English
 
Help Privacy Policy Disclaimer
  Advanced SearchBrowse

Item

ITEM ACTIONSEXPORT

Released

Journal Article

Gamma oscillatory activity related to language prediction

MPS-Authors
/persons/resource/persons1202

Wang,  Lin
Neurobiology of Language Department, MPI for Psycholinguistics, Max Planck Society;
Donders Institute for Brain, Cognition and Behaviour, External Organizations;
Harvard Medical School;

/persons/resource/persons69

Hagoort,  Peter
Neurobiology of Language Department, MPI for Psycholinguistics, Max Planck Society;
Donders Institute for Brain, Cognition and Behaviour, External Organizations;

External Resource
No external resources are shared
Fulltext (restricted access)
There are currently no full texts shared for your IP range.
Fulltext (public)

Wang_Hagoort_Jensen_2018.pdf
(Publisher version), 2MB

Supplementary Material (public)
There is no public supplementary material available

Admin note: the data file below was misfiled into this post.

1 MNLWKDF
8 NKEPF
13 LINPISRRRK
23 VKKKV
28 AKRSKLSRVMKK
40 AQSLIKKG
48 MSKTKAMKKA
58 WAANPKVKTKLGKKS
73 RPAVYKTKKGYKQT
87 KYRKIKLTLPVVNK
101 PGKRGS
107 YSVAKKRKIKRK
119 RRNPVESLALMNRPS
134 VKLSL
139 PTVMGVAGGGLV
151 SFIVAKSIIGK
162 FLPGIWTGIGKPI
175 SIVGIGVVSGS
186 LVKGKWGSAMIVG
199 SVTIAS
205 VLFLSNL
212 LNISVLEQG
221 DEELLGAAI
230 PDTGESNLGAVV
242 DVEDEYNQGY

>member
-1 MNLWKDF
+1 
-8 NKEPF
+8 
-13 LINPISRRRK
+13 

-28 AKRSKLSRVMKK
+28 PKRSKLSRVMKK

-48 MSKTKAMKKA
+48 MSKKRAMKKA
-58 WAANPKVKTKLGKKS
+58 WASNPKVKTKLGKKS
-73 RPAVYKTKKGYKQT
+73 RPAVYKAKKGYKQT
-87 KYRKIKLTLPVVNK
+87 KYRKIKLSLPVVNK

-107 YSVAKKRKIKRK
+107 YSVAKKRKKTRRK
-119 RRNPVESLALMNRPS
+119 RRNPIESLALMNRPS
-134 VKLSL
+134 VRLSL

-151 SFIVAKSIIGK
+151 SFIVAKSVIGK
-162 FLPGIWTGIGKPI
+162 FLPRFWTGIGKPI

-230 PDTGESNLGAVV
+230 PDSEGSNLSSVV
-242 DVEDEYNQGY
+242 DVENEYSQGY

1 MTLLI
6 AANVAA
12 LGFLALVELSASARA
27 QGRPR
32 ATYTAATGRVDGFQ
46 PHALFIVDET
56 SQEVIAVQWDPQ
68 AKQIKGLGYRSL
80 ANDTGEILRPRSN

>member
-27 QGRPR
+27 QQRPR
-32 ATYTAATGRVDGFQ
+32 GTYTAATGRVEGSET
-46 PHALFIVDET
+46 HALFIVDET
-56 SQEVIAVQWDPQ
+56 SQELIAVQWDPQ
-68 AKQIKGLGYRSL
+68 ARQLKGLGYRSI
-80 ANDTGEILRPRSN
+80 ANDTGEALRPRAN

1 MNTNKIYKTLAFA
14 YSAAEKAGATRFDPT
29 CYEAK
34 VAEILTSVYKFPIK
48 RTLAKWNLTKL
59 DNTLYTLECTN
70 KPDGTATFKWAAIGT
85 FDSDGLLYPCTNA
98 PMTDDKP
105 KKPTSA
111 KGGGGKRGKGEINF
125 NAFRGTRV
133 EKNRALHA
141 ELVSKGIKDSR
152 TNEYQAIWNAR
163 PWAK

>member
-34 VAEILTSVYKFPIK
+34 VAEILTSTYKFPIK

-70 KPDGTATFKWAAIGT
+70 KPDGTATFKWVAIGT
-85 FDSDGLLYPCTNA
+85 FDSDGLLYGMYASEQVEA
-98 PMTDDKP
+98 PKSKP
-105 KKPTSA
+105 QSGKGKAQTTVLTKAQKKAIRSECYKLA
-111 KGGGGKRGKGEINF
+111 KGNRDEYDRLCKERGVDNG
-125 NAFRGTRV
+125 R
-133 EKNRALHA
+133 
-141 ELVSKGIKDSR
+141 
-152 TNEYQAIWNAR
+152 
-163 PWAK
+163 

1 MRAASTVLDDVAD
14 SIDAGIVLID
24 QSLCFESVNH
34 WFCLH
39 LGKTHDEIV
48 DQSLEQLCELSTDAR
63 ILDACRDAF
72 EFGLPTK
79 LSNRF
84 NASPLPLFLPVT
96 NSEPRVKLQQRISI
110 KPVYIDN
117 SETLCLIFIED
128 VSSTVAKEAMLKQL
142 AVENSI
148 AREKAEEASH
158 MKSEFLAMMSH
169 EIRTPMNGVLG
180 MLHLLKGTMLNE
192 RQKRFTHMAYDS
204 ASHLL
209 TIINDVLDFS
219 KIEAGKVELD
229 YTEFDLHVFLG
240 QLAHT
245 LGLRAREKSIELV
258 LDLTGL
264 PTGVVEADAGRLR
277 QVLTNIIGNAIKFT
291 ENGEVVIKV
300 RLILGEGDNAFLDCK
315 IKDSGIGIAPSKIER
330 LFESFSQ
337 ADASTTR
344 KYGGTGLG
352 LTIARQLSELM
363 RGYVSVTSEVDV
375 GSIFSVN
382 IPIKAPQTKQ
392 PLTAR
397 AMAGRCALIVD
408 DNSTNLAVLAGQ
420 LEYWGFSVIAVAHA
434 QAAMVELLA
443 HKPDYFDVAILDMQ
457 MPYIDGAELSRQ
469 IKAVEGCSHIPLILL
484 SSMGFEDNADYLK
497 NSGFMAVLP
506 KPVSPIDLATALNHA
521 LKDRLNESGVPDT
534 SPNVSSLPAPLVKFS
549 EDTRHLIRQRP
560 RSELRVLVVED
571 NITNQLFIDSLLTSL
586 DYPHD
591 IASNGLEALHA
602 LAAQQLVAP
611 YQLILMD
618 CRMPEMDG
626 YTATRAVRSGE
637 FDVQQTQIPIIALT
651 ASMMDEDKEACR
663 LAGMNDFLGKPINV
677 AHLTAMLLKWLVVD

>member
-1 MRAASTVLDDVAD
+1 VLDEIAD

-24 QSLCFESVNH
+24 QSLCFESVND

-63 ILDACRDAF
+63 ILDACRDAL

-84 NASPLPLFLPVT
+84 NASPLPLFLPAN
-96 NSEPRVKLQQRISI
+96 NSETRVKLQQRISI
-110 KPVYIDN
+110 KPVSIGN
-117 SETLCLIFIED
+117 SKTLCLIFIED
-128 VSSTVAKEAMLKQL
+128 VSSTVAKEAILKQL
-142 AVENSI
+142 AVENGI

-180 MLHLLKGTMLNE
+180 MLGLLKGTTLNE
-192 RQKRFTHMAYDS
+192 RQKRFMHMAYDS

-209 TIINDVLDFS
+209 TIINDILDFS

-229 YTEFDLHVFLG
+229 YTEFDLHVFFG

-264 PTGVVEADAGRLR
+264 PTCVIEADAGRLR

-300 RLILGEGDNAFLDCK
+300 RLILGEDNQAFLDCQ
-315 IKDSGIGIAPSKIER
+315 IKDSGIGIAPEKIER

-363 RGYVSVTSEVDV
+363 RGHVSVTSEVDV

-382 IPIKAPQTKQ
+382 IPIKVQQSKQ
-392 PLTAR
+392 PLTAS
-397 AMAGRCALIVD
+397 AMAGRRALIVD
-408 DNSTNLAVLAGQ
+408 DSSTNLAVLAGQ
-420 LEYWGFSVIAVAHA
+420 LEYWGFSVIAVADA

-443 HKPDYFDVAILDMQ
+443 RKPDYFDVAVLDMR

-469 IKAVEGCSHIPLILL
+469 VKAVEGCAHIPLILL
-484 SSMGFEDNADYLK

Citation

Wang, L., Hagoort, P., & Jensen, O. (2018). Gamma oscillatory activity related to language prediction. Journal of Cognitive Neuroscience, 30(8), 1075-1085. doi:10.1162/jocn_a_01275.


Cite as: https://hdl.handle.net/21.11116/0000-0001-97F7-E
Abstract
Using magnetoencephalography, the current study examined gamma activity associated with language prediction. Participants read high- and low-constraining sentences in which the final word of the sentence was either expected or unexpected. Although no consistent gamma power difference induced by the sentence-final words was found between the expected and unexpected conditions, the correlation of gamma power during the prediction and activation intervals of the sentence-final words was larger when the presented words matched with the prediction compared with when the prediction was violated or when no prediction was available. This suggests that gamma magnitude relates to the match between predicted and perceived words. Moreover, the expected words induced activity with a slower gamma frequency compared with that induced by unexpected words. Overall, the current study establishes that prediction is related to gamma power correlations and a slowing of the gamma frequency.